Unnayan Onneshan, an independent multidisciplinary think-tank, in its latest monthly economic update reveals that the country’s terms of trade have been deteriorating unabated, reflecting a major structural weakness of the economy.
The terms of trade, the value of exports relative to that of imports, reached at 70.1 percent in FY 2011-12 from 70.8 percent in FY 2010-11, it said.
The leading think-tank projects further weakening in the upcoming years to reach at 69.2 percent, 68 percent, 66.7 percent and 65.5 percent in FY 2012-13, FY 2013-14, FY 2014-15 and FY 2015-16 respectively, if radical actions are not taken.
Explaining that the terms of trade are influenced by a number of factors, the research organization says that the deterioration means that the gap between country’s dependency on export of low- value products and import of high-value products are increasing, disfavouring the rise of export prices comparative to import prices.
Referring to the dominance of seven low-value labour intensive export items of the country, the research organisation also states that although exports of woven garments, jute goods increased slightly in FY 2012-13 compared to the previous FY 2011-12, the exports of frozen food, knitwear, raw jute, chemical products, engineering and electric goods, and tea witnessed a decline compared to FY 2011-12.
Of the main five import items, excepting food grains, the remaining four – crude petroleum, raw cotton, capital machinery and iron, steel and other base metals – are, on the other hand, comparatively high-value industrial goods, adds the report.
Urging for a structural shift and transcending from the current practice of government taking policies on an adhoc basis, the Unnayan Onneshan suggests to opt for coordinated monetary and fiscal policies by way of fiscal incentives, subsidies and tax breaks to embark upon technological catching up and manufacturing high value-added products to stave off further deterioration of terms of trade.
The research organisation also points out that trade openness is increasing while terms of trade is decreasing which casts doubt over the efficacies of trade liberalisation. In FY 2012-13, the trade openness index reached at the highest level of 49.9 since FY 2001-02.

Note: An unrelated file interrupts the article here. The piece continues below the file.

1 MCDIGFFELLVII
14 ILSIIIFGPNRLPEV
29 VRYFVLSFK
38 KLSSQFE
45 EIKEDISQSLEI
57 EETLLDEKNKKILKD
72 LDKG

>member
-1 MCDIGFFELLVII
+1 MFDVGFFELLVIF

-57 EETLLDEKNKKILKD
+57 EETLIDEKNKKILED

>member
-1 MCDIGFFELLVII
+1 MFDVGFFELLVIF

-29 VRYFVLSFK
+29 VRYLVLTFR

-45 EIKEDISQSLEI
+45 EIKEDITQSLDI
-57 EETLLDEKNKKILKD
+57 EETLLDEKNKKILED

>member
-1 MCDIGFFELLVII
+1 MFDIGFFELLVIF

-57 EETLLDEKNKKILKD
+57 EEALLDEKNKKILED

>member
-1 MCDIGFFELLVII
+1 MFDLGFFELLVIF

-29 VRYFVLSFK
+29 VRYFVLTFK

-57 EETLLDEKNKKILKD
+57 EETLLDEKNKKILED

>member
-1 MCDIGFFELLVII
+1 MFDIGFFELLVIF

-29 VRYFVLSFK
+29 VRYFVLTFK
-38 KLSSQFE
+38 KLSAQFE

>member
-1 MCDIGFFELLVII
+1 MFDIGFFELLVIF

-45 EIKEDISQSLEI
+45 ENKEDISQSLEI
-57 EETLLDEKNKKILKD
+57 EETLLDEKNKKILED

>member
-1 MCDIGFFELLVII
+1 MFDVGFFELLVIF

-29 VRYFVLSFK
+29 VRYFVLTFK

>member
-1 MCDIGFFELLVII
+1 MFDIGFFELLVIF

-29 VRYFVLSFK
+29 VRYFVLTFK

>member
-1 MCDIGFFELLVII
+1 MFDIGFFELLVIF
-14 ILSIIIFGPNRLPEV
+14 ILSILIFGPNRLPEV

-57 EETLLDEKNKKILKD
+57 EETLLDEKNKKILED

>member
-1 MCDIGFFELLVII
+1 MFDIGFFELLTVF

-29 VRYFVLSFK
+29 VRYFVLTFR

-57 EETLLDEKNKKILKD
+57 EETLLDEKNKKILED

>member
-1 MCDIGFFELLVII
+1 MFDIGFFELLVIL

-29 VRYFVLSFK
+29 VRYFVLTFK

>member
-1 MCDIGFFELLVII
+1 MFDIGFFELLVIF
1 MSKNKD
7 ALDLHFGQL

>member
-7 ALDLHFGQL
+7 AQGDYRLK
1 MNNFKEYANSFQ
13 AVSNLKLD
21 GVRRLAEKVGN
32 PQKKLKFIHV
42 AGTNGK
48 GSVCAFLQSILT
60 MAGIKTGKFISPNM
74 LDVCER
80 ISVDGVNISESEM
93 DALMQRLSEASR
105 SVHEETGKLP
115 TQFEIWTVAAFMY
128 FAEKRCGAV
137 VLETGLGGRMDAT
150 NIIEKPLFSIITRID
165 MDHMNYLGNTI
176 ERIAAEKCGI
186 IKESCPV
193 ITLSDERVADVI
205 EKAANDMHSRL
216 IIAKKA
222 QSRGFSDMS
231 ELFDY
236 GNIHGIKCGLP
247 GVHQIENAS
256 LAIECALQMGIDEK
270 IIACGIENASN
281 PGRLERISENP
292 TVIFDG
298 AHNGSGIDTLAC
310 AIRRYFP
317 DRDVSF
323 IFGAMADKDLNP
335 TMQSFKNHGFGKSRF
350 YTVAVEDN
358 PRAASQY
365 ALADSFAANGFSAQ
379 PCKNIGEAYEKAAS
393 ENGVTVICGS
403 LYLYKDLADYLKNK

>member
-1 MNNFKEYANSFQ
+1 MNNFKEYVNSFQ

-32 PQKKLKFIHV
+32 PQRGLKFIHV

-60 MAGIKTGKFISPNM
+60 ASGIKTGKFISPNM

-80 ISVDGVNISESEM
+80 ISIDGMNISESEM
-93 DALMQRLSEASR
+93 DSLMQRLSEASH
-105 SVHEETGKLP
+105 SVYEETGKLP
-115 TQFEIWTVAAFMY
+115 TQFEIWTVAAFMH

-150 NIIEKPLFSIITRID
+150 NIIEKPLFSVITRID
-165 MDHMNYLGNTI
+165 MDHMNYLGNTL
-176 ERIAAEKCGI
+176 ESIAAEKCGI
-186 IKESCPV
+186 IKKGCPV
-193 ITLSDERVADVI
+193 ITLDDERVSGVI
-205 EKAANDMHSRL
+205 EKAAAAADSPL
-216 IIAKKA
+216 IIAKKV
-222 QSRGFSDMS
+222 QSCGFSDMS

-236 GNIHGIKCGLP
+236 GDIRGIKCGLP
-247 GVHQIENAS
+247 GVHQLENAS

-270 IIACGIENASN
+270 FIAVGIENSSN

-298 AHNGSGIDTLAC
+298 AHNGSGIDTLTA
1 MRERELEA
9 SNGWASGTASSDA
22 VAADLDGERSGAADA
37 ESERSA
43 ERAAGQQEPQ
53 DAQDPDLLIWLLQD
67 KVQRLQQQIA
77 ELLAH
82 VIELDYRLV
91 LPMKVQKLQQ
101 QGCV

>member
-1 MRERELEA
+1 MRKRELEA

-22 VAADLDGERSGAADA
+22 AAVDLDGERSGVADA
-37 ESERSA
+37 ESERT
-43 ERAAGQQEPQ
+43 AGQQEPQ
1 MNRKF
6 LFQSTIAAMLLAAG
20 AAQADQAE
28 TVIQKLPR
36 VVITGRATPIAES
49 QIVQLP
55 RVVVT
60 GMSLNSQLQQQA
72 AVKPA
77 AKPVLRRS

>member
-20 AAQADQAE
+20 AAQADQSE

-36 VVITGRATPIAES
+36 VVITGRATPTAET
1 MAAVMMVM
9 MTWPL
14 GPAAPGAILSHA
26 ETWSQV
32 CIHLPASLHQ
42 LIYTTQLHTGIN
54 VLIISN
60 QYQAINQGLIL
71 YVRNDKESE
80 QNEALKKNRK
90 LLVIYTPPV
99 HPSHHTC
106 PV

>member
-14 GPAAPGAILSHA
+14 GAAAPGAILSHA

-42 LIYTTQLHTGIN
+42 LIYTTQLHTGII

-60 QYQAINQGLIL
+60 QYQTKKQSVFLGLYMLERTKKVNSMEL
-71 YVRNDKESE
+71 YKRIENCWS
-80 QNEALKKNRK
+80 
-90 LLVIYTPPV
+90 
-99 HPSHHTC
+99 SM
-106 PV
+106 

Observing that the economy has been experiencing a negative balance of trade over the years, the Unnayan Onneshan reasons out a greater fall in import than that in export behind this decline in trade deficit.
Trade deficit declined to USD 7010 million in FY 2012-13 from USD 9310 million in FY 2011-12. If the recent business scenario remains as usual, trade deficit might decline to USD 2494.33 million in 2013-14 and to USD 2667.71 million in 2015-16.
The Unnayan Onneshan notes that the surplus of current account has risen due to increase in remittances and fall in import payments.
The think-tank, however, observes that surplus achieved through reducing import of raw materials and capital machinery for its industrial sector may not be considered a blessing and this surplus has also appreciated the national currency, leading to loss in export competitiveness.
The portfolio investment and foreign direct investment (FDI) witnessed a negative rate of growth.
The Unnayan Onneshan also notes that net foreign inflow increased to USD 1887 million in FY 2012-13, from USD 1169 million in FY 2011-12. Furthermore, in July of FY 2012-13, the total foreign aid was USD 209.99 million and principal payment was USD 53.17 million for which net foreign aid was positive as USD 156.82 million. The net flow of foreign aid stood at USD -41.84 million in July, 2013 compared to the same period of the previous fiscal year.